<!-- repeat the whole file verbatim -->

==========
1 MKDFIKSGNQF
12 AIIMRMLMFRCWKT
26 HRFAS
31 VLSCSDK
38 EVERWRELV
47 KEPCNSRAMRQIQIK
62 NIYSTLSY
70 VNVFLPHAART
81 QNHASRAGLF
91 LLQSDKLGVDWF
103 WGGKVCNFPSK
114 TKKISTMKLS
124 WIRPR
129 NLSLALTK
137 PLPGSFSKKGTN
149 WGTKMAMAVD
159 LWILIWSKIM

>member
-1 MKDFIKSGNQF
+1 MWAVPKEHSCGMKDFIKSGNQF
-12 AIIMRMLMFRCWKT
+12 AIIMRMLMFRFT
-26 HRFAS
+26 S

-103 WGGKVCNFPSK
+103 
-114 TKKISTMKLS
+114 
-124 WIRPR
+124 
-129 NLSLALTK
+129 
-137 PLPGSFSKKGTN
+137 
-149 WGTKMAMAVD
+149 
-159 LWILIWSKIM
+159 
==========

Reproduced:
1 MKDFIKSGNQF
12 AIIMRMLMFRCWKT
26 HRFAS
31 VLSCSDK
38 EVERWRELV
47 KEPCNSRAMRQIQIK
62 NIYSTLSY
70 VNVFLPHAART
81 QNHASRAGLF
91 LLQSDKLGVDWF
103 WGGKVCNFPSK
114 TKKISTMKLS
124 WIRPR
129 NLSLALTK
137 PLPGSFSKKGTN
149 WGTKMAMAVD
159 LWILIWSKIM

>member
-1 MKDFIKSGNQF
+1 MWAVPKEHSCGMKDFIKSGNQF
-12 AIIMRMLMFRCWKT
+12 AIIMRMLMFRFT
-26 HRFAS
+26 S

-103 WGGKVCNFPSK
+103 
-114 TKKISTMKLS
+114 
-124 WIRPR
+124 
-129 NLSLALTK
+129 
-137 PLPGSFSKKGTN
+137 
-149 WGTKMAMAVD
+149 
-159 LWILIWSKIM
+159 